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First Day I Got My Michelin Stars: Masaki Miyakawa Of Sushi Miyakawa

We get the world's most celebrated chefs to recall what it was like when they got their very first Michelin stars.
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The art of sushi took chef Masaki Miyakawa from a small town in rural Hokkaido to the Japanese capital of Tokyo. There, he joined Sushiden Kenzan and met the man who would become his mentor, Masahiro Yoshitake, of three-Michelin-starred Sushi Yoshitake.
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Miyakawa’s turning point came at the age of 40, when a call came from Yoshitake, inviting him to helm the sushi counter of his new restaurant to be opened in Hong Kong. Within a year, Sushi Shikon was awarded two Michelin stars in the MICHELIN Guide Hong Kong Macau 2013 and its third the following year.
Prompted by the desire to be home with his family, Miyakawa returned to Hokkaido shortly after that and established Sushi Miyakawa in 2014. In 2017, his eponymous restaurant was lauded with three Michelin stars, the only sushi establishment in Hokkaido and one of five sushi restaurants in Japan to be conferred the highly revered accolade.
The chefs of Sushi Shin will be preparing their signature dishes at the pop-up event at NAMI Restaurant & Bar (Pic: Sushi Shin)
The chefs of Sushi Shin will be preparing their signature dishes at the pop-up event at NAMI Restaurant & Bar (Pic: Sushi Shin)
He then opened Sushi Shin in Niseko, Hokkaido, and roped in his protégés, head chef Hironori Satake and chef Kazuo Ogura, to helm the Edomae-style sushi-ya. Embracing Miyakwa’s ethos, Sushi Shin presents the same exquisite menu as Sushi Miyakawa, showcasing the finest seasonal produce from Hokkaido in Edomae-style sushi that highlights the innate flavours and umami in carefully sourced ingredients.

We catch the master chef while he is in town with his team for the Sushi Shin Pop-up at NAMI Restaurant & Bar, happening from 2 to 18 November.
The interiors of NAMI Restaurant & Bar where the Sushi Shin Pop-Up will be held (Pic: Shangri-La Hotel, Singapore)
The interiors of NAMI Restaurant & Bar where the Sushi Shin Pop-Up will be held (Pic: Shangri-La Hotel, Singapore)
What was your first encounter with the MICHELIN Guide?
In the early days of my career, I was only peripherally aware of the MICHELIN Guide as a French company that had a system for awarding stars to restaurants. I only truly understood the MICHELIN Guide when it launched in Tokyo in 2007 and it had an immediate and dramatic impact on the culinary industry in Japan.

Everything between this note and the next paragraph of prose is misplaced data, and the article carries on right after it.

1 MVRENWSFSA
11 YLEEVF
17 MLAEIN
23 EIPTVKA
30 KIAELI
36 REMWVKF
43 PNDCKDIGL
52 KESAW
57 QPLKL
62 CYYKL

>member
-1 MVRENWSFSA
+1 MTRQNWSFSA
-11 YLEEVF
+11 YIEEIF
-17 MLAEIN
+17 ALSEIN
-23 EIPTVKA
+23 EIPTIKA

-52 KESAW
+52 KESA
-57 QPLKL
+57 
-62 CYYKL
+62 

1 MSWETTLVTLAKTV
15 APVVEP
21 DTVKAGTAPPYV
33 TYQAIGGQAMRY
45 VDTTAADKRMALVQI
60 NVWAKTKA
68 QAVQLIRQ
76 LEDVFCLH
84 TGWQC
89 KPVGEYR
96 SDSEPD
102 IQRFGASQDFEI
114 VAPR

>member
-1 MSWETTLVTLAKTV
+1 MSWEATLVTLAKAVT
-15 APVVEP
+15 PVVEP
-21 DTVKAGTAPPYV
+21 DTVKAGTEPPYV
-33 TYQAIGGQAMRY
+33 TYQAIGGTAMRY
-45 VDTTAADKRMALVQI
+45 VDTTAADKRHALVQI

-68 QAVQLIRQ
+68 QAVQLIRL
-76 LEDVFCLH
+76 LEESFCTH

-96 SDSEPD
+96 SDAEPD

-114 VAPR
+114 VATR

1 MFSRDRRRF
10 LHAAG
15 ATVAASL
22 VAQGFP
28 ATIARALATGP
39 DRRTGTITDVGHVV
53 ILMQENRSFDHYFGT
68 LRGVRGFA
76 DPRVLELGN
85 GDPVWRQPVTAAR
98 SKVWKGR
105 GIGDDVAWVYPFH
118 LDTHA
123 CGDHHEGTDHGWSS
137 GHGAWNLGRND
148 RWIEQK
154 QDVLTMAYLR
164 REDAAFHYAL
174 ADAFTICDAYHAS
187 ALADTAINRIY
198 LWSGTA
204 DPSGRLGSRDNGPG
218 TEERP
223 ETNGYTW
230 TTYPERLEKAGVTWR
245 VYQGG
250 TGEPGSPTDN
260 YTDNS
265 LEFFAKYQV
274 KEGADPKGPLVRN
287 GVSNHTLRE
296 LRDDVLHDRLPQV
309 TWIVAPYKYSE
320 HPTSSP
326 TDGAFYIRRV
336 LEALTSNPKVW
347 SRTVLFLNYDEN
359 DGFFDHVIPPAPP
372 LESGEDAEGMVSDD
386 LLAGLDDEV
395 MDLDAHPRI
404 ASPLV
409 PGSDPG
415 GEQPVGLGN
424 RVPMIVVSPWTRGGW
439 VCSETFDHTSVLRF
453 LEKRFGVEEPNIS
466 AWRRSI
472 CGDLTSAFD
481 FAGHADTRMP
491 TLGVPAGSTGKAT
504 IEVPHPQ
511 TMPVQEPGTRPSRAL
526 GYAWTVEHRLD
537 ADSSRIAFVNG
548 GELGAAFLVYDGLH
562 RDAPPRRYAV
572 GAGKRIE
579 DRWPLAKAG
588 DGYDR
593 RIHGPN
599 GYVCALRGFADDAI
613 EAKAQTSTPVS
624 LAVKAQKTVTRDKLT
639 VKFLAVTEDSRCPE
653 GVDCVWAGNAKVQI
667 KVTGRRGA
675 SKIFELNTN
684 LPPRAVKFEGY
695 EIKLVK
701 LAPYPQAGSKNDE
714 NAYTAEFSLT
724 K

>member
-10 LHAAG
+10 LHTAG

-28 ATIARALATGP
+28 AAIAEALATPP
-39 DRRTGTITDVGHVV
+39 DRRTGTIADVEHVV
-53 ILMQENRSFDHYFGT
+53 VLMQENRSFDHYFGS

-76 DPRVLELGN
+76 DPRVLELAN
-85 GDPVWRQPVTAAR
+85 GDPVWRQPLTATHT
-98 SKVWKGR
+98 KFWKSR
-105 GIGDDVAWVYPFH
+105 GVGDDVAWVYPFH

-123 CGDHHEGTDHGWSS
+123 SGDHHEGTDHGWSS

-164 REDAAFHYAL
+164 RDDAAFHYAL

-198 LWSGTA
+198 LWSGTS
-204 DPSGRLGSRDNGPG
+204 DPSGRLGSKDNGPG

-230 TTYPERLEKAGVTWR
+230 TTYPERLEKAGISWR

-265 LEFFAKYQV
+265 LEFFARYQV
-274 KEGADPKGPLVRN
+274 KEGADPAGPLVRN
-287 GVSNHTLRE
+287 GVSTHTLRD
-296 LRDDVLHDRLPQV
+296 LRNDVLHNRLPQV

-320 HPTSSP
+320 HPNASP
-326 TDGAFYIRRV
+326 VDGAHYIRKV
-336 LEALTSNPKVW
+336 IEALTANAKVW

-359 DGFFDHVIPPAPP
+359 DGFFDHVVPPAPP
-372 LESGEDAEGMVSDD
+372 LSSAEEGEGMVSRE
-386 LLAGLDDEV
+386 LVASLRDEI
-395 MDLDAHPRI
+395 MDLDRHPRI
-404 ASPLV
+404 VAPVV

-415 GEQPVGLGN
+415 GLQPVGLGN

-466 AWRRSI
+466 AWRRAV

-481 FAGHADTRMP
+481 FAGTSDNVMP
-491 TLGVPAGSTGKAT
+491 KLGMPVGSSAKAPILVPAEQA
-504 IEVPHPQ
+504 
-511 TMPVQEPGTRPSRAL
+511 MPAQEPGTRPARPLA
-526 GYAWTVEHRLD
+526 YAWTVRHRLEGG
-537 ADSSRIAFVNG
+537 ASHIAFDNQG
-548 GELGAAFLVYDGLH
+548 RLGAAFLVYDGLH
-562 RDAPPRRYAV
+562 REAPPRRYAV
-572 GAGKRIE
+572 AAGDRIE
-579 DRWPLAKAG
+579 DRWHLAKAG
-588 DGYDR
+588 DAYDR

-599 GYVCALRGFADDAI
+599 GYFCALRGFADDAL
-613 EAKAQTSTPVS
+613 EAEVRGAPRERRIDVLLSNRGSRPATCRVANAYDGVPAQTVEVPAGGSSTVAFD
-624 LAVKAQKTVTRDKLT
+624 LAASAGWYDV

Later, I was entrusted by chef Yoshitake with the success of the restaurant in Hong Kong, and after we earned two stars in our first year in the 2013 Michelin guide, I felt an enormous sense of responsibility not to fail by letting quality slip or losing a star. So when we achieved three stars for the first time in the 2014 guide, I was of course happy with the achievement, but my initial visceral reaction was a tremendous sense of relief.

What was it like when your own restaurant Sushi Miyakawa received three Michelin stars in 2017?
It was very surreal because I never actually imagined that my own restaurant would be recognised with three Michelin stars. Even when I received a call from Michelin inviting me to the Hokkaido Michelin announcement event, it didn’t really sink in what was happening. It wasn’t until I physically arrived at the venue of the ceremony that I thought, “This might actually be happening”, and my heart started pounding.
Edomae-style sushi at Sushi Shin (Pic: Sushi Shin)
Edomae-style sushi at Sushi Shin (Pic: Sushi Shin)
How did you celebrate?
I took my entire staff out to celebrate with a sushi dinner at the restaurant of one of my favourite chefs.

How has the MICHELIN Guide impacted your career?
The MICHELIN Guide has had a positive impact on myself, our industry and my community, and I’m very appreciative of this. Being awarded three stars from Michelin was the most impactful event of my professional life. Of course, I feel a sense of achievement and validation but what I really get out of it is a motivation to keep giving my customers an ever-improving experience through our service and commitment to the craft of making fantastic sushi. Although no such award exist, I feel I want to aim for even higher than three stars to push ourselves beyond what we have achieved so far.

In Japanese, we use the word shokunin to describe those people dedicated to culinary artistry. Michelin has had a great effect on shokunin since it arrived in Japan, by giving us a structure to strive for constantly better results. In fact I think it has this cultural effect globally wherever Michelin is present. Lastly, I am very happy for my hometown of Sapporo and the region of Hokkaido that the MICHELIN Guide has arrived. It helps our community showcase to the world a culinary heritage that we are really proud of and eager to share.

What advice do you have for young chefs aiming for Michelin stars?

For me, it has always been about mastering the moment. When mentoring my chefs, I try to emphasise on being in the moment and focusing on making the single piece of sushi in their hands perfect and delicious. If we are very careful and focused, all of those moments combined will hopefully result in an exceptional meal for our customers.
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